USS Frank E. Evans
We will accept personal photos of the USS Frank E. Evans (in just about any format, but gif or jpg are preferred) as an attachment to email. Photos can be scanned at most commercial mail or copier stores.
Through the dark cold and the empty
Date: Wed, 01 Apr 1998
Interested to read some of the stories of the "Frank E". I served onboard the carrier Melbourne during that cruise and have found the stories to revive some memories of the night. Regards to those wet ones we pulled out.
Philip J Whitton ( ex Sick Bay Medic)
Date: Fri, 03 Apr 1998 09:10:25 +1000
Subject: Re: Frank E Evans
I will think over your request for memories: some are still a little disturbing however I'll try to get time to note some of the events before and after . I have found that some persons appreciation of factual events are sometimes skewed to support their own recollections or what they would like to believe. Much is the case with journalists. Some of the captions in photos are often incorrect as with some of the later books published on the Melbourne. There is a Melbourne Association group here and I have forwarded the Evans printed home page and the letters to the Secretary. A motion was put at the last meeting for a memorial wall to be built, but some concern was expressed as to the most appropriate location. As the accident was off Viet Nam, a more appropriate plaque is being considered in the Memorial Wall at the Fleet Base in Sydney.
As most of the records of the accident are ( almost ) public I understand that your Govt have released the records however the Aust Govt have had a 30 yr ban which will expire next year ; should make interesting reading as a lot of the outcome decisions were politically motivated.
Date: Tue, 07 Apr 1998 15:22:33 +1000
Subject: Re: Frank E Evans
Ive had a bit of time and put pen to paper, well, finger to keyboard anyway. I will send the notes as an attachment on a Word file. If they dont translate let me know what format you would like to have them. It is OK to include the notes in the homepage. I also have a set of photos that I will try to scan into an attachment as well but that will take some extra time . Most of the phots taken at that time are slide mounted so I will need to get them printed. Regards Philip.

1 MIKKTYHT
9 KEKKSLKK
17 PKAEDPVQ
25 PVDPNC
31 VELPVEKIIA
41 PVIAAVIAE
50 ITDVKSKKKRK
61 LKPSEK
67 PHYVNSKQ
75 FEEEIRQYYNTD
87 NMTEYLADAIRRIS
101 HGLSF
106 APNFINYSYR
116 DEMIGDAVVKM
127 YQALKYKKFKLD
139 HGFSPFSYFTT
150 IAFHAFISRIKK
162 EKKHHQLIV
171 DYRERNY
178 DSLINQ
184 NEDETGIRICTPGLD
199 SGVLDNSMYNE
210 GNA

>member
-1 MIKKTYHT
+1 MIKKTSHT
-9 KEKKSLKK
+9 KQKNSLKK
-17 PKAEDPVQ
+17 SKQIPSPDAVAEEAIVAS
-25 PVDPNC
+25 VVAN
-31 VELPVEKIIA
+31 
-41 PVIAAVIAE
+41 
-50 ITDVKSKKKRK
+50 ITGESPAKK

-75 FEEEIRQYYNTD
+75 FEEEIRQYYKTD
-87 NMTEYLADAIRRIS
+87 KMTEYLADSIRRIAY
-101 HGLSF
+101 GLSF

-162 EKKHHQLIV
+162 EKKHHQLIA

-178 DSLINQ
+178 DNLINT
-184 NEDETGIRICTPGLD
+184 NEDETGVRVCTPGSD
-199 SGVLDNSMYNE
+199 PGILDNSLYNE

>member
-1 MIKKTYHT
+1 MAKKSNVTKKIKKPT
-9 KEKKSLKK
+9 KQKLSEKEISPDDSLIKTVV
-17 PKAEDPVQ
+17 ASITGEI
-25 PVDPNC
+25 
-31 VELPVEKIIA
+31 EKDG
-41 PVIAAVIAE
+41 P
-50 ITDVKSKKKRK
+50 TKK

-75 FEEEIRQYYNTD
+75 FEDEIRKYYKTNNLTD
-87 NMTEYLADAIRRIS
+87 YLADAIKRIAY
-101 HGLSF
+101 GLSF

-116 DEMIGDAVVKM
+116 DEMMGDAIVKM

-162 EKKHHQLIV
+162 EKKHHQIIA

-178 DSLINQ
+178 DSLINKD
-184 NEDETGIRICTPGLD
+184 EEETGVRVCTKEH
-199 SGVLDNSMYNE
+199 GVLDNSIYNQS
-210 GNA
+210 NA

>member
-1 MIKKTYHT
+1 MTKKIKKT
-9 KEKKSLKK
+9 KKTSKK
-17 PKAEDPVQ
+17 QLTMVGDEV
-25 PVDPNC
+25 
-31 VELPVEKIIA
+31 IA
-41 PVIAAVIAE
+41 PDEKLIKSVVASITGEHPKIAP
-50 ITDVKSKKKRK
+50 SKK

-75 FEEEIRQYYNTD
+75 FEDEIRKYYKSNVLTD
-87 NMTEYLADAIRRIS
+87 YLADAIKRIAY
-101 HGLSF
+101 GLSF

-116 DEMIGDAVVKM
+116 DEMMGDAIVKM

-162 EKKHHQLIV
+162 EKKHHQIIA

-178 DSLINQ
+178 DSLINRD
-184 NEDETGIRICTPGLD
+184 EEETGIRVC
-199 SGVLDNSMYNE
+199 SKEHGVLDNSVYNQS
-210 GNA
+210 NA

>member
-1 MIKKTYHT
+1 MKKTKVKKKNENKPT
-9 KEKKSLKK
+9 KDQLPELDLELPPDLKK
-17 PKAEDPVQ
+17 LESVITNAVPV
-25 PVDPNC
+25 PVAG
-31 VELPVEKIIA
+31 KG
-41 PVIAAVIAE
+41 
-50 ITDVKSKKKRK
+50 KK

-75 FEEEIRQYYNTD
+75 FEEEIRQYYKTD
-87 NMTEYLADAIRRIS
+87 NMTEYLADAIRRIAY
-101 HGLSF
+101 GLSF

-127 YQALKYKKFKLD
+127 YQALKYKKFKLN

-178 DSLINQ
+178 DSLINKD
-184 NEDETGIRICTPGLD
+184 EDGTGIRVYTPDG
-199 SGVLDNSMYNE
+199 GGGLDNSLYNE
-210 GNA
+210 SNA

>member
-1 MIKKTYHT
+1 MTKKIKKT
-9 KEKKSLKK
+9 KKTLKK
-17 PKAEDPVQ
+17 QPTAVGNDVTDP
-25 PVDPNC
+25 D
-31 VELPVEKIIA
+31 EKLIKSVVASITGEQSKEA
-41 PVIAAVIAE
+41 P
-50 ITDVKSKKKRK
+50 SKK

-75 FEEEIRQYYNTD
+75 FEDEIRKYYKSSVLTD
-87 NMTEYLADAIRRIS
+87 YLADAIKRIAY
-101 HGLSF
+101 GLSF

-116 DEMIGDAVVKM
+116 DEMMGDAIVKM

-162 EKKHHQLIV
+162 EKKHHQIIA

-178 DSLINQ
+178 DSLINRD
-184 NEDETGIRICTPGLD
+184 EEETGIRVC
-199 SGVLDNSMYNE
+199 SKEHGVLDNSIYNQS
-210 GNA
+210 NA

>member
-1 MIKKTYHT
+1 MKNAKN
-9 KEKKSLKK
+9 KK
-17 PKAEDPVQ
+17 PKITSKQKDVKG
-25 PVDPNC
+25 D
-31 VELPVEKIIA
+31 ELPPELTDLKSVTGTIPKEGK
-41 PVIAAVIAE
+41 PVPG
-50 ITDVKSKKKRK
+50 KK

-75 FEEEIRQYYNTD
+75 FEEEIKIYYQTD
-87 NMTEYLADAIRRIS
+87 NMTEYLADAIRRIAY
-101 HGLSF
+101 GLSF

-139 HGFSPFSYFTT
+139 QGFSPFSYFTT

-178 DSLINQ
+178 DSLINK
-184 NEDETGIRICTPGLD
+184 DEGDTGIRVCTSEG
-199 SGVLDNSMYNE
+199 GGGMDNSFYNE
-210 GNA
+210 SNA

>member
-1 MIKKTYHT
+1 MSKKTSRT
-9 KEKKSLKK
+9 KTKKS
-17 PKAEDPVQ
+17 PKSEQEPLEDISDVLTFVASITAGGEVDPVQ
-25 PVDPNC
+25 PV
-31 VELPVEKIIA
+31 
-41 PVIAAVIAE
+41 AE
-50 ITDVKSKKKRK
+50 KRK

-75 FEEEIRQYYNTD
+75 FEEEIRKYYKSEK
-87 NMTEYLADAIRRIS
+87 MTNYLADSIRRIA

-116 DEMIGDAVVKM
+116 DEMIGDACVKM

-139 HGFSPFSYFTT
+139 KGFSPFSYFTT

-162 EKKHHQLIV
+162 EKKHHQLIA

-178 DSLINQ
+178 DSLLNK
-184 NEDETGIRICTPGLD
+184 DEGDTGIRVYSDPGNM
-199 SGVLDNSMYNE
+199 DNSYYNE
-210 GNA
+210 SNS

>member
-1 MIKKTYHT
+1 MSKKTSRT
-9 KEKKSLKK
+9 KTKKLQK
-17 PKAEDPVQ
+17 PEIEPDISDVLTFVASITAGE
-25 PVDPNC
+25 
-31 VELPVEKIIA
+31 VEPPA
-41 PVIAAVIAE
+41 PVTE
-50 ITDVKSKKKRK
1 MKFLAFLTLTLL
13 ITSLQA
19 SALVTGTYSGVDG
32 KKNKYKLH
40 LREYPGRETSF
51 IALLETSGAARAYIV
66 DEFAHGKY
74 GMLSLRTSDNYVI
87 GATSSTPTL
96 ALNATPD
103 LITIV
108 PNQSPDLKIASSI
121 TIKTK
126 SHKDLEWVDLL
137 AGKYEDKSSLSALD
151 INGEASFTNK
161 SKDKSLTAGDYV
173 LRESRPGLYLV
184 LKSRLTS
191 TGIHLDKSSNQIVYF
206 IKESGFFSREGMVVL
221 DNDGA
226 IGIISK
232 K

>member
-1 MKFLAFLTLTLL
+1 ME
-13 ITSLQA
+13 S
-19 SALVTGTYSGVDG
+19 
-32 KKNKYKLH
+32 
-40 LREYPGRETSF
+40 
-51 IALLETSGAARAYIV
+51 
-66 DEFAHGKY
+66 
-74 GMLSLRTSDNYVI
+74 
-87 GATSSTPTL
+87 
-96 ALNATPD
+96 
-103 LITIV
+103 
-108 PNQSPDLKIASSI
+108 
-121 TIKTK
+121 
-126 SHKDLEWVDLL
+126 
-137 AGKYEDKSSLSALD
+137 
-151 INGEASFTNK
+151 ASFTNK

"HANDS TO COLLISIONS STATIONS"
Rapid orders and lots of yelling awoke me.
The ship shook, trembled and rose briefly, throwing me out of my bunk. I had come off the Last Watch at midnight and settled into my bunk: the top bunk of three in the mess deck midships on the starboard side.
Other orders came to close watertight doors and hatches. There were a few split heads from having hatches dropped suddenly.
I made my way to the flight deck to my emergency station: the firstaid station just inside the island. On coming onto the deck the scene was surreal: on the port side was a bow section sticking out like a submarine: "that's a strange place for the numbers 754 " I thought then I realised that the bows were sinking ..gone: another part of a ship was floating down the starboard side but there was only half of it there. There were a lot of crew on the quarterdeck and lots of liferafts and boats in the water. Some of the Melbourne's crew were climbing over or securing the stern section and helping the survivors aboard to the quarterdeck. Clearing casualties from the flight deck as they were being brought in by the choppers to either the café or the sick bay became my next job. From there I went to the sick bay through the main deck: The café was full of survivors looking stunned and shocked. There were lots of blokes around: the canteen was open: plenty of smokes being handed out: lots of tea and coffee. The sick bay was crowded with medical staff from most of the fleet. The sickbay was on the same deck as the hangar so the forrard lift was bringing the casualties down from the flight deck through the hatchway straight into the bay. A call was made for blood donors to fall in and we started to take blood for ready use crossmatching. (This was before current knowledge of blood borne disease) One survivor was badly burned with only his underpants (boxer shorts) on. He had apparently covered his face with his hands so the only parts not burned were the palms of his hands, his face and his shorts. After smothering him in the Pyropax gel (which looked like squashed caterpillars: all green goo) he was settled down cutting up dressing packs. Another casualty was the lookout from the bridge who was blown up onto the flight deck. I think he had a broken leg.
I took a call on the phone from the galley asking how many meals were required: a usual procedure when we had bed patients. I cannot recall my exact words but we had a post appendectomy patient already there.
A tall man was brought in with blood over him, he was treated and I was then told to escort him to the bridge and the Captain. I realised that he was the Captain of the Evans. He appeared in a shocked way although not badly injured.
A body had been brought aboard by sea boat. As he was in a wire stretcher covered by a blanket, it was a little difficult getting the stretcher up the ladder to the bathroom assigned as the mortuary. I think the Padre saw him there before he was flown to the USS Kearsarge at about 1100 Hrs.
Sometime during the morning we were stood down and the clean up commenced. As some of the large dressing kits that had been opened were holding morphine we had to check the stock. All other opened dressings and bandages were ditched. By early afternoon all patients were medivaced off and I was able to have a look at the damaged bow. I took some photos from inside the bow and the damage to the hull of the forrard heads. I was told of a sailor who was on the head at the time of the collision being blown off by a waterspout. We had a Chinese boot maker on the forecastle who was rescued trying to jump over the quarterdeck. He had run to the other end in panic.